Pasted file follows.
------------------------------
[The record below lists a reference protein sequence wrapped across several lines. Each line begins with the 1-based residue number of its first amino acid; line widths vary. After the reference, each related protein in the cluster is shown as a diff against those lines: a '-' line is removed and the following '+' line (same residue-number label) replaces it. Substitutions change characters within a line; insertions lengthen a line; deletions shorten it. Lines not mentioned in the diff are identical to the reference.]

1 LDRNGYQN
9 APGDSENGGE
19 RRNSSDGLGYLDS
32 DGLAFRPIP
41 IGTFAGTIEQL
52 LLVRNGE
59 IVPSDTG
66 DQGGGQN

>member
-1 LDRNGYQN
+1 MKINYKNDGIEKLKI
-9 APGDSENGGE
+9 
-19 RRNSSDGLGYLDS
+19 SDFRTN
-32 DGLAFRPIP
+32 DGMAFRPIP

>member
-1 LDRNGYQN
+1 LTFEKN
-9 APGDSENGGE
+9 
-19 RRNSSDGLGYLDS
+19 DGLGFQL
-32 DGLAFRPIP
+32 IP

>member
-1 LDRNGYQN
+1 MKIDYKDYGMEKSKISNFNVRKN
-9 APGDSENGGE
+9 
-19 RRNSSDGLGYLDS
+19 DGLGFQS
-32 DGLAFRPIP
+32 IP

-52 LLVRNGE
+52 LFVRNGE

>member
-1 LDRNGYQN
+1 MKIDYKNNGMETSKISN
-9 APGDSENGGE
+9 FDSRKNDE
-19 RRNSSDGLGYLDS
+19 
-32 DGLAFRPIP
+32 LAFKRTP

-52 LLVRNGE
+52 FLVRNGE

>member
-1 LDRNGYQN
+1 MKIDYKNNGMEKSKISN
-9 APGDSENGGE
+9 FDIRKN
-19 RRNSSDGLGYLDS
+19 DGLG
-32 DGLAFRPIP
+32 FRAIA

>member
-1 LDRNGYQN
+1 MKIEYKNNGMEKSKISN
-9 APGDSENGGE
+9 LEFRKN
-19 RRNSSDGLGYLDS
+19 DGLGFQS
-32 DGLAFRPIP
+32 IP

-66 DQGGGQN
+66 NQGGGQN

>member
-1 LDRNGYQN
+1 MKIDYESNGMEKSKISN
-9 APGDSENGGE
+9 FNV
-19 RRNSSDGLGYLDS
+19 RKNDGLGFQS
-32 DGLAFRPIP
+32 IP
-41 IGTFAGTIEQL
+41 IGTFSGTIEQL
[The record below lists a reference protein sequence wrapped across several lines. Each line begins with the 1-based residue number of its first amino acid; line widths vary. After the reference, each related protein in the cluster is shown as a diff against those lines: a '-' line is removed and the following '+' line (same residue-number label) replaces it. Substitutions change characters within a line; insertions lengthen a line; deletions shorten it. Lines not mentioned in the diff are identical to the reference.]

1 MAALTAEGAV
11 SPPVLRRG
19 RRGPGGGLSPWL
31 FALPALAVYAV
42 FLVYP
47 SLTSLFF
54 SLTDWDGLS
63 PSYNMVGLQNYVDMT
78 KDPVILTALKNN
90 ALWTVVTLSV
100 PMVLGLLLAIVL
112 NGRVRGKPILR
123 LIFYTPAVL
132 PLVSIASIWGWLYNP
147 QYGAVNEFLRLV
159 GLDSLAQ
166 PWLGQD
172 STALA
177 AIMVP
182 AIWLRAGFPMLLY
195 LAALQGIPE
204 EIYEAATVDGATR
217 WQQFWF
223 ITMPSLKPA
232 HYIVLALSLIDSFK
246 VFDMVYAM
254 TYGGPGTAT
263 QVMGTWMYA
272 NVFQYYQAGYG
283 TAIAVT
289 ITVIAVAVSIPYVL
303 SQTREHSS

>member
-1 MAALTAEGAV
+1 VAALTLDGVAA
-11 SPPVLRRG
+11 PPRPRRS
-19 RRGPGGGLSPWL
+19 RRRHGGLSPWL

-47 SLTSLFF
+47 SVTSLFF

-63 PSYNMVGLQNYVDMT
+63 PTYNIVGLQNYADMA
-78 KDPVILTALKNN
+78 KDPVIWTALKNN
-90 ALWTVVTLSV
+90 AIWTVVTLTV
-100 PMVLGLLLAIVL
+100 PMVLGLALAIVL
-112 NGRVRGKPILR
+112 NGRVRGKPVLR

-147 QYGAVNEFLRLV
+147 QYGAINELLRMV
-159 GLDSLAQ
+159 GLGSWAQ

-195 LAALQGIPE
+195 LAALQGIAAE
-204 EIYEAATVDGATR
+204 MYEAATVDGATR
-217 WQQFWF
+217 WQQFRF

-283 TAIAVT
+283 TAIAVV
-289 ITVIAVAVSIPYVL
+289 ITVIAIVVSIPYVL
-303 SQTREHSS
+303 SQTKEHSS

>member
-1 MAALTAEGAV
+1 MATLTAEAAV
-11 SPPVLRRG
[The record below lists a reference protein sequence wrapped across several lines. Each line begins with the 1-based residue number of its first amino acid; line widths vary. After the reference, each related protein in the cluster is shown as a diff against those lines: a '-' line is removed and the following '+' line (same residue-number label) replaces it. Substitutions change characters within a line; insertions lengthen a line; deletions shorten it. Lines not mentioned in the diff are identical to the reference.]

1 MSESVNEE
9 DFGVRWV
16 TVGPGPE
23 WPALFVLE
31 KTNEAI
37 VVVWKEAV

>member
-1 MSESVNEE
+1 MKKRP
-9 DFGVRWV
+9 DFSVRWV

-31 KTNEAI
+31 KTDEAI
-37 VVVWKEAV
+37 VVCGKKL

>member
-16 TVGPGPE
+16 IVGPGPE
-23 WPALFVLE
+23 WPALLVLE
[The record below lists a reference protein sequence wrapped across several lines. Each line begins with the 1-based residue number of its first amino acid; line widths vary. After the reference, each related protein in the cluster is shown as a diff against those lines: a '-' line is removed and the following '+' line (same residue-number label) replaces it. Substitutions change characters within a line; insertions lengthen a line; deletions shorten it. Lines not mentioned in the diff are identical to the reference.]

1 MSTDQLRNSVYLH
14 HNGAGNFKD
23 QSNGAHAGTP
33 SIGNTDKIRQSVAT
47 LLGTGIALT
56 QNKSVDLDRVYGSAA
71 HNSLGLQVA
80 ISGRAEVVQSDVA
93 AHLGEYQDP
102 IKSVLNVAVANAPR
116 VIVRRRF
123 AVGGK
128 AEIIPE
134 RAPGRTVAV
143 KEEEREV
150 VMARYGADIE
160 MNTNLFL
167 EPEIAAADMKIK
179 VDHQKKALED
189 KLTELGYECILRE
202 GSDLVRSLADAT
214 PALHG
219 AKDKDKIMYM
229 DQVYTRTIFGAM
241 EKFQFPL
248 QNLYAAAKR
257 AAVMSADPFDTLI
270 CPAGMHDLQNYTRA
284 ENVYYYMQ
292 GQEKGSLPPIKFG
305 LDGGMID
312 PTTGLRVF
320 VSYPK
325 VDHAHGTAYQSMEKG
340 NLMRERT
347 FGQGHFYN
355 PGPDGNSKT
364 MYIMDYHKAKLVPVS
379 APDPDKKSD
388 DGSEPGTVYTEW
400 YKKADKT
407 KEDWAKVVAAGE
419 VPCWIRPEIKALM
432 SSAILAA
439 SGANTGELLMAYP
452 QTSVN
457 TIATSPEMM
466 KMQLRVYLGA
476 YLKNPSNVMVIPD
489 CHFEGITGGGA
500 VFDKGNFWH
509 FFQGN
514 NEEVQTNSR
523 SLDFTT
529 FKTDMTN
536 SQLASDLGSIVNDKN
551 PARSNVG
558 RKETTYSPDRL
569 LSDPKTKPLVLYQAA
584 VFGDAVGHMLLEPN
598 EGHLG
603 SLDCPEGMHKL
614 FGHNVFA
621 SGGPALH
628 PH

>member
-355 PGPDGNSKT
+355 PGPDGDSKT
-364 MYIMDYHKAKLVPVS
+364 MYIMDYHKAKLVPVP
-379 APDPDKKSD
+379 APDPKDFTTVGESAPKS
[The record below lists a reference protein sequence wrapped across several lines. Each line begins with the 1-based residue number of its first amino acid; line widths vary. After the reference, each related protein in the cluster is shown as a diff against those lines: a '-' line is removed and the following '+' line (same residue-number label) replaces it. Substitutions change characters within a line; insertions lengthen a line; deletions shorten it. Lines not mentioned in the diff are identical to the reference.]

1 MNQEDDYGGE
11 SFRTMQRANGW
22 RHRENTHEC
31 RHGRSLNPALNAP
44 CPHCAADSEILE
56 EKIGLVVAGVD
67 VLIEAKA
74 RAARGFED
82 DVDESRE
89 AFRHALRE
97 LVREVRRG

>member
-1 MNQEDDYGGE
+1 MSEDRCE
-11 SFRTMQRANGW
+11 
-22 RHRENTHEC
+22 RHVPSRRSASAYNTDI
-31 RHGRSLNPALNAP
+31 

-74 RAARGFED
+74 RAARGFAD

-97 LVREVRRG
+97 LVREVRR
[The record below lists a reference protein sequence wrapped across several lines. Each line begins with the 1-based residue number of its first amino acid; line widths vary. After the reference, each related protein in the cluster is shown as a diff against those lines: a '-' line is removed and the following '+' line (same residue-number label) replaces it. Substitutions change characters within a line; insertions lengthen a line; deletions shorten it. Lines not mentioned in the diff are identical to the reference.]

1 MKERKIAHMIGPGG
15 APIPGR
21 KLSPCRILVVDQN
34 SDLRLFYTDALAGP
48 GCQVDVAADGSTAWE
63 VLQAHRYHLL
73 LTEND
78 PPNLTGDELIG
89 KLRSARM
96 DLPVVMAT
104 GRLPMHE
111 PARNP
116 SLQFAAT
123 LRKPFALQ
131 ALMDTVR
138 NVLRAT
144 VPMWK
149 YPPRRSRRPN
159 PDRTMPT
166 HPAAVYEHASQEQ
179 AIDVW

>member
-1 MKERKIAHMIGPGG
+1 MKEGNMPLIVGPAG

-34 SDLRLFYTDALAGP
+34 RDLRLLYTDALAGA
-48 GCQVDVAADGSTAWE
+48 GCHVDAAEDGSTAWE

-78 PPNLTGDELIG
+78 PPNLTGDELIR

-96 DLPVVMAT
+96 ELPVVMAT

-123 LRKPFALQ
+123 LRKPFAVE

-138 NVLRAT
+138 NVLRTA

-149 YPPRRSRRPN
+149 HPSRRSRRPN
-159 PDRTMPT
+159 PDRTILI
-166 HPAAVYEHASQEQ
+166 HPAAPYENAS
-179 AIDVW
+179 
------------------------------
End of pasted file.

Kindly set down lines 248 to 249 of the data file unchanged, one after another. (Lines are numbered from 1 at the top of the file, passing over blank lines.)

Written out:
1 MNQEDDYGGE
11 SFRTMQRANGW